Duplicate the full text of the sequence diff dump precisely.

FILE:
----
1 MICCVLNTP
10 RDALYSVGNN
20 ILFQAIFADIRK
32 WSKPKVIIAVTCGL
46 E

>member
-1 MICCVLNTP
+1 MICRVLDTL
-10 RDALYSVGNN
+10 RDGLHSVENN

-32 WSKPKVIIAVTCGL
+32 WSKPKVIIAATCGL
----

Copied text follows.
1 MICCVLNTP
10 RDALYSVGNN
20 ILFQAIFADIRK
32 WSKPKVIIAVTCGL
46 E

>member
-1 MICCVLNTP
+1 MICRVLDTL
-10 RDALYSVGNN
+10 RDGLHSVENN

-32 WSKPKVIIAVTCGL
+32 WSKPKVIIAATCGL